Microsoft executives have been in New York showing off a pile of new hardware devices, and among the new phones and laptops, developers finally got the HoloLens news they were waiting for: The company finally opened applications for the Microsoft HoloLens Development Edition. 

However, with the good news comes some, erm, less good news: The first prototype kits won’t be available until the early part of 2016, and will cost $3,000 per device. 

See also: HoloLens Reaches For Outer Space

Serious software studios may not blink at that price, but it could crush the dreams of smaller indie shops, amateur enthusiasts and student developers who were hoping to get their hands on the new hardware before the public at large. 

It also suggests that Microsoft’s augmented reality headset is going to cost a lot more than the Oculus Rift when it goes on sale to the public—Oculus Rift developer kits were sold for a mere $300-350. 

Oculus’ head gear is a different beast, though. The Facebook company’s wearable is designed for virtual reality, while HoloLens augments reality. (Augmented reality places digital holograms over the real world; virtual reality creates worlds that are entirely digital.)  That’s not the only difference: HoloLens works without the aid of a computer or smartphone, so all of the computing and processing is being done by the headset itself. That kind of power doesn’t come cheap.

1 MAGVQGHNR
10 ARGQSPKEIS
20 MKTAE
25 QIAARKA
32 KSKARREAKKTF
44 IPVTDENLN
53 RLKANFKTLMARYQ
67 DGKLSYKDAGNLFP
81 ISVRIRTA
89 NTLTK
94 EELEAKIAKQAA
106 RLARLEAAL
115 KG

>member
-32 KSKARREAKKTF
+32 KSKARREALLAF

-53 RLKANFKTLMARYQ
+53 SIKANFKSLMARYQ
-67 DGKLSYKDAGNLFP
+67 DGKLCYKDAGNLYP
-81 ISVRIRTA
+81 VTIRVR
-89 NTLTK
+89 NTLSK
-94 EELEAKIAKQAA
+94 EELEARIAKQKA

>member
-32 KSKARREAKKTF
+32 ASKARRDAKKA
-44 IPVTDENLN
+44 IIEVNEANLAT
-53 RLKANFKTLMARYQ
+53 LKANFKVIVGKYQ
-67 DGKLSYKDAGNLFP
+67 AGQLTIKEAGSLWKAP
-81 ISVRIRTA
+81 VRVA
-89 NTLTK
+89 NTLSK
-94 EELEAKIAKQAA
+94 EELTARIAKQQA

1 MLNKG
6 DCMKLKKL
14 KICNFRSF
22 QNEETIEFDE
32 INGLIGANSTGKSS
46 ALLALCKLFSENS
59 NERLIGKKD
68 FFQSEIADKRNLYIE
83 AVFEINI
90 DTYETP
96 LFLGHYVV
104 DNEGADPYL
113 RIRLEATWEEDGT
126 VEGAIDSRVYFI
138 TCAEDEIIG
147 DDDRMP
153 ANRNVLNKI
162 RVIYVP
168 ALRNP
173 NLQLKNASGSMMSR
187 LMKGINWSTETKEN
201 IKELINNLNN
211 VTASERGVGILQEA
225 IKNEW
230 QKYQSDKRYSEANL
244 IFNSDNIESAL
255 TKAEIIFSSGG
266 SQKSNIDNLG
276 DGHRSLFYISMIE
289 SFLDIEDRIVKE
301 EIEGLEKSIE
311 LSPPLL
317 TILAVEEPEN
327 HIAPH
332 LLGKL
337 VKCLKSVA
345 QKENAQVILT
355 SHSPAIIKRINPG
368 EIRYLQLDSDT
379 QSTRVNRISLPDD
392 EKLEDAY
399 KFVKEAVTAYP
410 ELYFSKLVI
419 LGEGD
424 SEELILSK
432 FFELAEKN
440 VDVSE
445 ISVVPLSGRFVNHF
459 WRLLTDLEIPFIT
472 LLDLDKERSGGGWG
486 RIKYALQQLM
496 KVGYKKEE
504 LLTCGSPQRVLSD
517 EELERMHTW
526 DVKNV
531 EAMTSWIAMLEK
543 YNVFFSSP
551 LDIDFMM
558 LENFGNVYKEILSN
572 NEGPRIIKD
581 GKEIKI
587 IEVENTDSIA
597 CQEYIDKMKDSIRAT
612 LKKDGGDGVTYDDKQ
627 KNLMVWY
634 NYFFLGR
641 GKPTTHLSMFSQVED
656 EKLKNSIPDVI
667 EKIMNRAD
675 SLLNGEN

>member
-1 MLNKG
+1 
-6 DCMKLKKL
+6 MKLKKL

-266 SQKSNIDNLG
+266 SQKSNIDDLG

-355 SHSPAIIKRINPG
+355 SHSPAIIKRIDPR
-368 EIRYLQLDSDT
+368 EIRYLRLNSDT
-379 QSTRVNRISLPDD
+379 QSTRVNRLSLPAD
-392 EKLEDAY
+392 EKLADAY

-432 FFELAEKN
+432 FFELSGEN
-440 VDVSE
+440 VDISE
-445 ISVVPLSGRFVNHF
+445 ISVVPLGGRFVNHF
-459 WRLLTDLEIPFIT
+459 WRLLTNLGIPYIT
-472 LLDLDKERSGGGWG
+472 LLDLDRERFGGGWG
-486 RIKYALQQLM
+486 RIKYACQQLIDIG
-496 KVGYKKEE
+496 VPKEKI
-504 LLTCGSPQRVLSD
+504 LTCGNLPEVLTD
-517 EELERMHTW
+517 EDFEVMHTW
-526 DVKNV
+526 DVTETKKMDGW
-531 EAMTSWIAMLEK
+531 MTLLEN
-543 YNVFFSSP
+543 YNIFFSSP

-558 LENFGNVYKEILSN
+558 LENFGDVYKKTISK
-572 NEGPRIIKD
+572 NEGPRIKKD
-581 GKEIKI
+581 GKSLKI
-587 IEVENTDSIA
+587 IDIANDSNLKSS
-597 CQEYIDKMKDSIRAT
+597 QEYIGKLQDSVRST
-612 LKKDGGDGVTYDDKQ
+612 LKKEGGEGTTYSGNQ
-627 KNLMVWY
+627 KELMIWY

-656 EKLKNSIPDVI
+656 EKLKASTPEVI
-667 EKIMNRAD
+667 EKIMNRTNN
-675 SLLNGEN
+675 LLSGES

The Race To The Face, Pocket And Hands

Microsoft first took the wrappers off HoloLens back in January, offering an augmented reality experience akin to a hybrid of Google Glass and Oculus Rift. 

In New York Tuesday, Microsoft also showed off a new virtual controller for HoloLens—essentially, a hologram rendered over a player’s arm that could fight off a robotic army of ants marauding through a living room. 

Interested developers can apply today for a HoloLens unit from the official online portal. Developers must live in the United States or Canada and participate in the Windows Insider program. 

Microsoft hasn’t explained how exactly it will evaluate applications, only stating, “We are looking for a wide spectrum of developers to create diverse experiences,” on its application page. “The more you share in your application form, the easier it will be for us to see how you’ll help build the future of holographic computing with us.” 

Another headliner at the event was the company’s mobile tech announcements: two new Lumia phones, a revamped Microsoft Band 2 fitness tracker, and the next generation Surface Pro 4. The only real surprise in the line-up was a Microsoft-made Surface Book—the first laptop designed and built solely by Microsoft—which features an innovative hinge and a detachable screen. 

The company also confirmed the upcoming Windows 10-powered update for Xbox One, which was announced at E3 and arrives in November. 

With this slew of new device announcements, Windows 10 now really is everywhere at last: CEO Satya Nadella and his team will be hoping developers follow the trail.

Images courtesy of Microsoft